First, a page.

Friday, July 27, 2012


I had to republish this article that confirms what many of us already know.

New UCSF Study Declares Loneliness Lethal for Elders

By Laura Beck of The Eden Alternative, June 26, 2012

Last week, the Archives of Internal Medicine published the results of a study involving 1,600 Elders, confirming what the Eden Alternative Philosophy has upheld for many years. Medical experts found that Elders suffering from loneliness were at significant risk for declining health over short periods of time.

In 2002, participating Elders were interviewed about how often they experienced feeling lonely.  Researchers then followed up with participants over a six year period.  Study outcomes revealed the following:
Among the 43% of those interviewed that reported being lonely, “23 percent died over the six-year study, compared to 14 percent of the participants who weren’t lonely – a 45 percent increase.” The study confirmed that the lonely participants had “a 59 percent greater risk of suffering a decline in function.”

To read the entire article in Archives of Internal Medicine, click here.
The UCSF study brings to mind a longitudinal study in 2007 published in Archives of General Psychiatry that made a direct correlation between loneliness and the prevalence of Alzheimer’s disease.  The Rush University Medical Study involved 823 senior citizens free of dementia and “assessed their level of loneliness using a 5 item scale questionnaire at the start of the study and each year thereafter for 4 years. They also monitored them for signs of dementia by testing a range of cognitive functions. An assessment of social isolation indicators was also made.”
Study outcomes showed that “the top ten per cent most lonely people (scoring 3.2 on the loneliness scale) had 2.1 times more risk of developing Alzheimer’s compared with those in the bottom 10 per cent (scoring 1.4 on the loneliness scale).”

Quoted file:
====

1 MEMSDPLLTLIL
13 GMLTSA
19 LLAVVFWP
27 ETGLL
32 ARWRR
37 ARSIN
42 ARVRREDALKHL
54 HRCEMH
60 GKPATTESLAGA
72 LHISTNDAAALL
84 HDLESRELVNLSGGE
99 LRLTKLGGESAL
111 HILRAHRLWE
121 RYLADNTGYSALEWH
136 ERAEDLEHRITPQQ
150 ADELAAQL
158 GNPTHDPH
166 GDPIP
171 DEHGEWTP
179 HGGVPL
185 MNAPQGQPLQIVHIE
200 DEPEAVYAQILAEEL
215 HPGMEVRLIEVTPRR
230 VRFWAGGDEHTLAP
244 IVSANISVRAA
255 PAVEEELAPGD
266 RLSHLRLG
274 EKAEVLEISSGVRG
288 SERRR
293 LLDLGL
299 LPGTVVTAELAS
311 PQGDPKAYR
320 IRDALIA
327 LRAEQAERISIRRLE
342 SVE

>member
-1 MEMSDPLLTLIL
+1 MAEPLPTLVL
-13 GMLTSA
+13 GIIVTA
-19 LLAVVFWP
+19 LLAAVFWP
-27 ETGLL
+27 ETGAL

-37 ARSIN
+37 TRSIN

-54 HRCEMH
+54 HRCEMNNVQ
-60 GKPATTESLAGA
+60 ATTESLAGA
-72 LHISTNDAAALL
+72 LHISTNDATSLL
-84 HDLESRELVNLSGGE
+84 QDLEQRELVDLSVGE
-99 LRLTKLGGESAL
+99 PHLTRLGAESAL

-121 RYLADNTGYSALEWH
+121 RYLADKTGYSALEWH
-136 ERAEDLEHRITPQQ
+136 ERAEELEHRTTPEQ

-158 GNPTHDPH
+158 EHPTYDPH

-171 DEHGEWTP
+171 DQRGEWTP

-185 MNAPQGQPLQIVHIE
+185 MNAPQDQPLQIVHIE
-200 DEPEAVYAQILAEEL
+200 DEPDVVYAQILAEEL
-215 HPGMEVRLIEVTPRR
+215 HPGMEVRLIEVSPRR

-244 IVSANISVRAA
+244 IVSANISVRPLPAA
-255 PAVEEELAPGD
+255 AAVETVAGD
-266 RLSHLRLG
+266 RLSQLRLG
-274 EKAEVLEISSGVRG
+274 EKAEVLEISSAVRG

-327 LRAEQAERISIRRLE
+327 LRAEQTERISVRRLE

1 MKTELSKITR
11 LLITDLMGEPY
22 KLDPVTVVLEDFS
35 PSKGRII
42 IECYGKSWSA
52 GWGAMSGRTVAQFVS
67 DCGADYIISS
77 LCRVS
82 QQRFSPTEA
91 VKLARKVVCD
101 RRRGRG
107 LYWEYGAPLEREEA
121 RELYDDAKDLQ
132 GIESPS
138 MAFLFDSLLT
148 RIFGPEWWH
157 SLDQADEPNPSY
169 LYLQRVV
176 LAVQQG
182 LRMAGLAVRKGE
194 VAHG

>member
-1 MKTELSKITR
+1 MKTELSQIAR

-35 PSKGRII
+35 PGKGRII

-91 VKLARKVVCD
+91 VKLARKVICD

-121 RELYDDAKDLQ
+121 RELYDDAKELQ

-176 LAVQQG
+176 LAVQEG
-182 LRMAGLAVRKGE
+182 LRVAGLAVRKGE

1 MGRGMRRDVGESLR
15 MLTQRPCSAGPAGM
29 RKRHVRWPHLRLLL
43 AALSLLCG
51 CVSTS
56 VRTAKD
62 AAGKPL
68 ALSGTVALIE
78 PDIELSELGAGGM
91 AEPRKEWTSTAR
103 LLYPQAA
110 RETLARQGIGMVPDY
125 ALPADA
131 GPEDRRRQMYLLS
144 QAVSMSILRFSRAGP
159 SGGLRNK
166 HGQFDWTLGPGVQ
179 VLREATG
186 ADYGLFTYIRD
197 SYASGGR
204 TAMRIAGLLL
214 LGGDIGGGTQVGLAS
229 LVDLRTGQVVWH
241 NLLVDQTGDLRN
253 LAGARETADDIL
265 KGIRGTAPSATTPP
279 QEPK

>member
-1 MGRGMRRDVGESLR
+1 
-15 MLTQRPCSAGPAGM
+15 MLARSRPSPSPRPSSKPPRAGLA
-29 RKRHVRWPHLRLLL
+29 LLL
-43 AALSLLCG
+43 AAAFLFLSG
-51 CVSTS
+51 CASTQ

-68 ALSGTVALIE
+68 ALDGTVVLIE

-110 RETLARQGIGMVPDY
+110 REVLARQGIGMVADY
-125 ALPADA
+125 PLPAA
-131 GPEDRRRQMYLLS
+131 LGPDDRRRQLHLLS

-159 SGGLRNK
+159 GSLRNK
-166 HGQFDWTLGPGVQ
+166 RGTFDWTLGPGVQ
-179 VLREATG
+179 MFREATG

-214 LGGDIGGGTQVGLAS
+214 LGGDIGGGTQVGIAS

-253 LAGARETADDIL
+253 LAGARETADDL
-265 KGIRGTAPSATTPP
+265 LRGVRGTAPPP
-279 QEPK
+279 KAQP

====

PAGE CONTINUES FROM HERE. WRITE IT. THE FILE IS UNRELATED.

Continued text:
To access the entire abstract, click here.
The Eden Alternative teaches that loneliness is a plague of the spirit that has the potential to kill.  As these studies indicate, loneliness is without question a serious threat to our entire well-being – mind, body, and spirit.  Hard data like this is a powerful reminder that culture change principles aren’t just “nice touches.”  They save lives.

Share this information with your care partner teams and use it to inspire Learning Circle discussions around how Elders and their care partners are given the opportunity to be deeply known.  How is the power of story being utilized for this purpose?  How are teams working together to create meaningful and ongoing opportunities for companionship?  How seriously does the team take the notion that the plague of loneliness can impact everyone on the team, not just the Elder care partner?  Share with us your creative endeavors in the fight against loneliness and help to deepen the learning for all of us!

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Wednesday, July 18, 2012


Undefined expectations are an insidious force that undermines a caregiver’s energy and clouds her vision. Expectations are such a part of us that they often are invisible, yet daily they pull our strings, masquerading as standards, concerns, and common sense. We are steeped in our expectations of other people, of ourselves, of our community, and even of life, but scratch a bit deeper and you’ll see the mischief these expectations make.

Expectations are tricky to see because they are part of our survival system. We Need to believe in our ability to know what to expect because that tells us how best to respond. In the past this belief was the bedrock of our confidence, but during caregiving that bedrock is built on sand. Our expectations become our invisible achilles heel—they are so close that trying to see them is like trying to see the back of your head. As Pogo says,